I've been able to locate shields for three-quarters of Iowa's counties out of my photo collection. The only letter I currently have no examples of is Z, which can only be found east of US 61 in far eastern Iowa. Quite a few of these shields are replacements for state highways that were decommissioned in 2003; others were at intersections with state highways; still others had their photo taken expressly for this purpose. (The lack of a digital camera on my trip on June 15-16, 2003, explains the absence of much of Iowa's southern two tiers of counties.)
County road shields are generally all the same color in real life, or at least start out that way. Their variances here are dependent on the direction the photos were taken, if and how the sun was shining, and the quality of the camera. Some shields have white pentagon outlines and white county names; these are generally older signs (with the exception of Grundy). Shields for O'Brien County exist both with and without the apostrophe. For at least the past ten years, no Polk County signs have existed anywhere in that county.
For a map of how the alphanumeric scheme is laid out, see this page on Jason Hancock's site. If you ask me, it was a pretty intelligent idea to make a comprehensive system like this, even if there are some assorted glitches (most notably, M54 being east of M68 in central Sac County).
Points of interest among the below photos:
Alphabetically by county:
Other county shield sights
The very rare two-county bracket assembly
The ultra-rare (this may be the only one) NO-county assembly. This, and the S56, are on old US 20/IA 57 - two different solutions to the same problem. Compare to IA 21 on the Tama/Benton line, where all the shields are Tama shields and roads only going into Benton County have no blue pentagons on 21.
Two county roads with the same letter but different numbers rarely meet at the same intersection. There are at least two other known locations like this: Cedar County Y14/Y24 at US 30 in Lowden, and Clinton County Y32/Y4E in Wheatland. Compare the "Crawford" styles in each shield in the center photo.
The different-number intersection became a little more common after 2003, because some spurs began at one county road but ended at another. In this case, the V68 pole used to hold an IA 193 shield.
The implied duplex: Arrows at an intersection indicate two designations share one road, but the road isn't always signed like this past the intersection.
The actual duplex: These DO exist, and here's the photographic proof. While these sites are somewhat close together, I believe I have seen a few sets in other parts of the state.
Another actual duplex created after a state highway was decommissioned (IA 142) - but since this was a county road before 1980, the routes may have been co-signed then too.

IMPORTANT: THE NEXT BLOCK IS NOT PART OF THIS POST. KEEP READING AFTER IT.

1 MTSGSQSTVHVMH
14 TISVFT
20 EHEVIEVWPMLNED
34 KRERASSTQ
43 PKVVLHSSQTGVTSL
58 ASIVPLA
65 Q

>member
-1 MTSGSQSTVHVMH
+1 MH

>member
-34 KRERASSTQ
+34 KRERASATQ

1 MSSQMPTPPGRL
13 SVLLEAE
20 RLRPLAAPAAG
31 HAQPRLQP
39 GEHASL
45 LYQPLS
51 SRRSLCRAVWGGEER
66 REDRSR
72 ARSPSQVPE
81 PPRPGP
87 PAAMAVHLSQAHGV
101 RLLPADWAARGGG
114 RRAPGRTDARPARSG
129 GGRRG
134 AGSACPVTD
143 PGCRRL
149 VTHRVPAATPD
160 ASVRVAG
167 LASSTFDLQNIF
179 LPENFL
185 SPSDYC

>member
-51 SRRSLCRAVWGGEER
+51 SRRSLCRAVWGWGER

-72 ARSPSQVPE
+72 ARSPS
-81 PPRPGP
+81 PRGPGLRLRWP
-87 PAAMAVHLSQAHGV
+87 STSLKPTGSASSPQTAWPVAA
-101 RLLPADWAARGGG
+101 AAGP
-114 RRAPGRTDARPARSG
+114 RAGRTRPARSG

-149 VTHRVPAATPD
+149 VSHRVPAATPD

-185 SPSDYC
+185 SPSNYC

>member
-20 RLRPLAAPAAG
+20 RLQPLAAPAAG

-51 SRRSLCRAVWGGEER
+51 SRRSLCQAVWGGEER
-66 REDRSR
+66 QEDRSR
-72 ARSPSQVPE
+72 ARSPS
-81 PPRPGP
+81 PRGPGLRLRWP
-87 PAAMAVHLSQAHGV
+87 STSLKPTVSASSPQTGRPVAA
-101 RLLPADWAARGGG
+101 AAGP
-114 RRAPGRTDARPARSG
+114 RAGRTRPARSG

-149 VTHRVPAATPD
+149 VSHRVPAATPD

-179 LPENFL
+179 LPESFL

While many county roads have implied multiplexes with state or US highways for a mile or two, these are almost never actually signed. The bracket assembly at right is/was in northern Tama County, and despite my many trips through the state this is the only time I came across a signed duplex with a regular highway. The old D65 shield at right was replaced in 2004, but then in late 2006, it disappeared - along with a bunch of other US 63 shields posted at assorted places in Tama County. Now, the intersections read "Jct D65" despite the implied duplex with US 63. Business 71 is a special case - because it has a lot of rural mileage, both C43 and M44 shields appear along the route.
IA 147 may have been the only spur route to have a county road intersect in the middle; most were simply too short. IA 244 and L55 were technically duplexed for their entire route, but signs didn't show it.
"End" shields on county roads are not as rare as you might think. "End" shields underneath the county road, now that's rare, and only in western Iowa. Now, L36 ends at L20, the new designation for IA 183 here.
This Poweshiek County marker at the beginning of old IA 225 is perhaps the only site in Iowa with a "Begin" tag on a county road. They are used only rarely on state highways, and didn't exist at all until around the beginning of the decade. (The color may look off because the flash went off. Sigh - the perils of photographing reflective items.)
Before the alphanumeric system was implemented, Iowa's county roads had single letters much like Wisconsin and were on square green panels. Even then, the county name was included. This Benton County K (V42) had beaten the odds for about 35 years when I saw it in 2003. It could still be up. Then, a few counties apparently had enough green blanks to carry over into the new system, which resulted in this interesting shield in Dow City (right).
Page created 2/4/07; last updated 6/30/11